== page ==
The Nissan Leaf is an odd-looking vehicle, but most of its exterior features serve an aerodynamic function. For example, the raised headlamps cut a slice into the air for the wing mirrors to pass through, reducing drag and wind noise.
The Leaf SL comes standard with a rearview camera with live-updating trajectory lines. All Nissan Leaf models feature a pedestrian warning-sound system that emits subtle audible tones when reversing or driving forward at low speeds to alert those nearby that the otherwise silent EV is in motion.
The Leaf SL features two charging points under its front filler cap. On the left is the Chademo compatible quick-charger that can mostly fill the battery in about 30 minutes. On the right is the standard charger that juices the Leaf in about 7 hours on 240V power and 20 hours on 120V power.
The Leaf's 16-inch alloy wheels seem impossibly small when compared with the slab-sided body. Four-wheel disc brakes are augmented by the regenerative braking system and bring the Leaf to a stop reasonably quickly when asked.
To save cost, weight, and power, the Leaf's driver's seat is fully manual. Heated seats for all four seating positions and a heated steering wheel allow the driver to use less climate control, saving valuable energy and increasing the range.
The Leaf uses a two-tiered instrument cluster. The lower tier is where you'll find gauges for battery temperature and charge level/cruising range. There's also a power/regen meter that gives the driver an idea of the current power usage and an LCD trip computer.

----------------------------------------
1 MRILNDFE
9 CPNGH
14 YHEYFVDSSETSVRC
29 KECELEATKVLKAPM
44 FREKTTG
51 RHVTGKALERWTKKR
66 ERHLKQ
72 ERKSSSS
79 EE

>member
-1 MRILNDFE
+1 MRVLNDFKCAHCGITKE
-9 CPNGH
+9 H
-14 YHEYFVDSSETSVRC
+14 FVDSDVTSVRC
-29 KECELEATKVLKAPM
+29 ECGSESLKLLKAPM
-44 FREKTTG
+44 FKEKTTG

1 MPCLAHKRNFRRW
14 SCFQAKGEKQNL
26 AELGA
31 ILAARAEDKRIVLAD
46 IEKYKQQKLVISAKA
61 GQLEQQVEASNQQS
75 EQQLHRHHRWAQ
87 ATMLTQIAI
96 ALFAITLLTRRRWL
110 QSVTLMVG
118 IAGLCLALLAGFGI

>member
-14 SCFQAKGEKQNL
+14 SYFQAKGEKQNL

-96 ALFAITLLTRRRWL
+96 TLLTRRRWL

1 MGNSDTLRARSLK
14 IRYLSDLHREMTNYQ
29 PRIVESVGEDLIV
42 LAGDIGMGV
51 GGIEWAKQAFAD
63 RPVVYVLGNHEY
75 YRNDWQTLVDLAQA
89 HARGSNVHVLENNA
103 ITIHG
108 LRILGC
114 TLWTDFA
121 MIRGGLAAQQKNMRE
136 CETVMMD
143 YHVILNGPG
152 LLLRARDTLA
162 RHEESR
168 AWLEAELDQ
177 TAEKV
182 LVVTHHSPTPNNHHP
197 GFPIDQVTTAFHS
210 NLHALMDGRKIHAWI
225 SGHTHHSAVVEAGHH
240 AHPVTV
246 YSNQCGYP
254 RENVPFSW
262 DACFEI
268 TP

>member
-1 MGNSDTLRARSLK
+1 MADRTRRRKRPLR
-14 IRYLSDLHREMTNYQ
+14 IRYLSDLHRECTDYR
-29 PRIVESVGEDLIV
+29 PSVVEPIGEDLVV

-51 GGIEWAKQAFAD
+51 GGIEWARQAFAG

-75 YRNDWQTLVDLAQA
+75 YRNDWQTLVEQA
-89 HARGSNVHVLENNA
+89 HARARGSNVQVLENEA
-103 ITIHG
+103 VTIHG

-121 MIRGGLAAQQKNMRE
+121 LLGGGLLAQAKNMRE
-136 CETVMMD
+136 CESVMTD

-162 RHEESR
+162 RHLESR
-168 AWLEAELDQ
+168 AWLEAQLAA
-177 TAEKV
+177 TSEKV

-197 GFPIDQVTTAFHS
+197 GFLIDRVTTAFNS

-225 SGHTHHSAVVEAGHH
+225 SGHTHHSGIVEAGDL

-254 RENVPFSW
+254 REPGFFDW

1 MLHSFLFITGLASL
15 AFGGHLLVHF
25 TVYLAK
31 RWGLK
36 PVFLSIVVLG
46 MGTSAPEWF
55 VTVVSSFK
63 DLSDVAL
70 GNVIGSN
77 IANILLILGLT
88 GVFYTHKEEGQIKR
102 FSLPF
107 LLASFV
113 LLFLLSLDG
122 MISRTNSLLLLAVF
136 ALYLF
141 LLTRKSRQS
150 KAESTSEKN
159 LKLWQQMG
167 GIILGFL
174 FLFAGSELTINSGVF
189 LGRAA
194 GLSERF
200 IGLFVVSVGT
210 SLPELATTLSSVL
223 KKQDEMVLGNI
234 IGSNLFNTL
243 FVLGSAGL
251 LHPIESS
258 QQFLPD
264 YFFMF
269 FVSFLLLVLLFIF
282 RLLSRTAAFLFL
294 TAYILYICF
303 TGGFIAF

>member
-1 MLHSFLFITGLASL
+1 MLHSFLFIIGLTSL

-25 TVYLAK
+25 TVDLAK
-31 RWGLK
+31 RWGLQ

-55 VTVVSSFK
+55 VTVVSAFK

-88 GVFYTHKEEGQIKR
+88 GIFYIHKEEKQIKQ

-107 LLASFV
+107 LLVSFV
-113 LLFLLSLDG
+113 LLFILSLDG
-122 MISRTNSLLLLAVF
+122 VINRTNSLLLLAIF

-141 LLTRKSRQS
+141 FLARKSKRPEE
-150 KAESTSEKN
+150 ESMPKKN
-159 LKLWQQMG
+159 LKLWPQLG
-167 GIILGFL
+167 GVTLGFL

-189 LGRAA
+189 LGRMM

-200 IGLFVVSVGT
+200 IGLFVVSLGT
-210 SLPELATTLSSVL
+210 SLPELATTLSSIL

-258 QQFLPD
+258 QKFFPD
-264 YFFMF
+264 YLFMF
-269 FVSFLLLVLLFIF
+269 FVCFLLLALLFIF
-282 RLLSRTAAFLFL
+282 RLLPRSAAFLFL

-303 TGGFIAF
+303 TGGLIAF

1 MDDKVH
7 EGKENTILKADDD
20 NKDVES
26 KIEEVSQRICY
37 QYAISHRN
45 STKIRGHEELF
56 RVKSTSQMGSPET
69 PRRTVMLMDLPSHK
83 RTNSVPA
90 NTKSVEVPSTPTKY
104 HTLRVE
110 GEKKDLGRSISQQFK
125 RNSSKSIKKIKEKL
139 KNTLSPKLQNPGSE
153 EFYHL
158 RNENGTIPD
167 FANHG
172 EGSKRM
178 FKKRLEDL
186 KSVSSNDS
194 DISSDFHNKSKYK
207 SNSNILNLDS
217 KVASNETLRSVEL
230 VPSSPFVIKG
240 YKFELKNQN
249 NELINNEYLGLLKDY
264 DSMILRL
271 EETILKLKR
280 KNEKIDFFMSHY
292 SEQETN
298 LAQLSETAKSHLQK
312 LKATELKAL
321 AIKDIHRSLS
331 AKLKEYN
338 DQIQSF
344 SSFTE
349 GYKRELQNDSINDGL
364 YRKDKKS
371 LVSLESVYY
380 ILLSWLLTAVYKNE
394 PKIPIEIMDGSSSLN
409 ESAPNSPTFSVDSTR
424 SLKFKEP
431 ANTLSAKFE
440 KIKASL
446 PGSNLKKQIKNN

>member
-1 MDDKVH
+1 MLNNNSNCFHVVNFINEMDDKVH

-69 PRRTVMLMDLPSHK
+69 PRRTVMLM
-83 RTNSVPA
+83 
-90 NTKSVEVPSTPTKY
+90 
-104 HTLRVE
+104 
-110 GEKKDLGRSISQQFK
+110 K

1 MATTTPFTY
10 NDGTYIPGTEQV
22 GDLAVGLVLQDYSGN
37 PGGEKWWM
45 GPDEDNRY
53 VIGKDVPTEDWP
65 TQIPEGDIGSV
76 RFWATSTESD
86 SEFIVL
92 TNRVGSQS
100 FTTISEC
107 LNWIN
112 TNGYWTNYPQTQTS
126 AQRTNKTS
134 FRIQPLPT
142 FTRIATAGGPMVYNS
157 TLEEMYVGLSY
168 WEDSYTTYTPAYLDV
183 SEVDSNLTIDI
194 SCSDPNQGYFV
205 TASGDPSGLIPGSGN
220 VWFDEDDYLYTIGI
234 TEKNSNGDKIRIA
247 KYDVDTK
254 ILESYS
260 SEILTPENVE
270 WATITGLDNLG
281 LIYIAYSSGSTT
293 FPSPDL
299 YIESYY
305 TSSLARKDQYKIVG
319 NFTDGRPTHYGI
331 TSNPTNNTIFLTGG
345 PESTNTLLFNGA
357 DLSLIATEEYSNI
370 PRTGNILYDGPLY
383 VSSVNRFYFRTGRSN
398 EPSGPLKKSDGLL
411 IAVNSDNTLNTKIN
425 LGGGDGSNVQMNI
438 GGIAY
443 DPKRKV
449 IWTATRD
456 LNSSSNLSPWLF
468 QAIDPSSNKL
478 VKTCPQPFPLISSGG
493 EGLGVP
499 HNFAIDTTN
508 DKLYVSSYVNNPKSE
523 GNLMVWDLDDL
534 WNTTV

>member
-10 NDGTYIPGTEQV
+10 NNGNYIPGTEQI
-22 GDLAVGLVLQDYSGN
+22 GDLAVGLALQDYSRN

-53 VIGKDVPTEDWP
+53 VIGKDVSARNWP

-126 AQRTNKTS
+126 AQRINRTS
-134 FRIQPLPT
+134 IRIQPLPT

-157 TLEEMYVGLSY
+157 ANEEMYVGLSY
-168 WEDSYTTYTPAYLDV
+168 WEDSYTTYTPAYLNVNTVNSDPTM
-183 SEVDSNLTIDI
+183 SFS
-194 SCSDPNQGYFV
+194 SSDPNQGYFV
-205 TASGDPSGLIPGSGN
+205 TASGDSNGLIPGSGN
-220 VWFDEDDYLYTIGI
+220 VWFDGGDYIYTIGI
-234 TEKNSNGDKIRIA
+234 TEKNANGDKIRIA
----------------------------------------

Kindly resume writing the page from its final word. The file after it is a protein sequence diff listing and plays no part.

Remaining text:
Where a shift lever would be, the Leaf has this puck-shaped shifter. It's similar in operation to the Prius' shift stalk, but I wish the forward and reverse directions were reversed for more intuitive operation when parallel parking.
The Leaf's energy-monitoring systems are integrated into the navigation system and viewable via the standard touch display. Changes to estimated range caused by the climate control state, drive mode, and your driving style are updated live on this screen.
All Leaf models feature standard USB/iPod connectivity, an analog auxiliary input, and Bluetooth audio streaming; all are great ways to connect your smartphone or MP3 player for playback. The single-slot CD player also supports CD-Text metadata display, as seen here.
SiriusXM Satellite Radio and AM/FM terrestrial radio round out the available audio sources for the standard six-speaker stereo system. Audio quality is good enough for listening to NPR, but audiophiles will find the system lacking.
The Carwings telematics system uses an in-car data connection to send information about your driving to Nissan's servers for your retrieval. It also allows you to update the database of charging stations and to connect to your Leaf via a smartphone app.
With the climate control timer you can schedule the Leaf to activate its heating or air-conditioning system while plugged in to set a comfortable temperature using grid power, rather than battery power.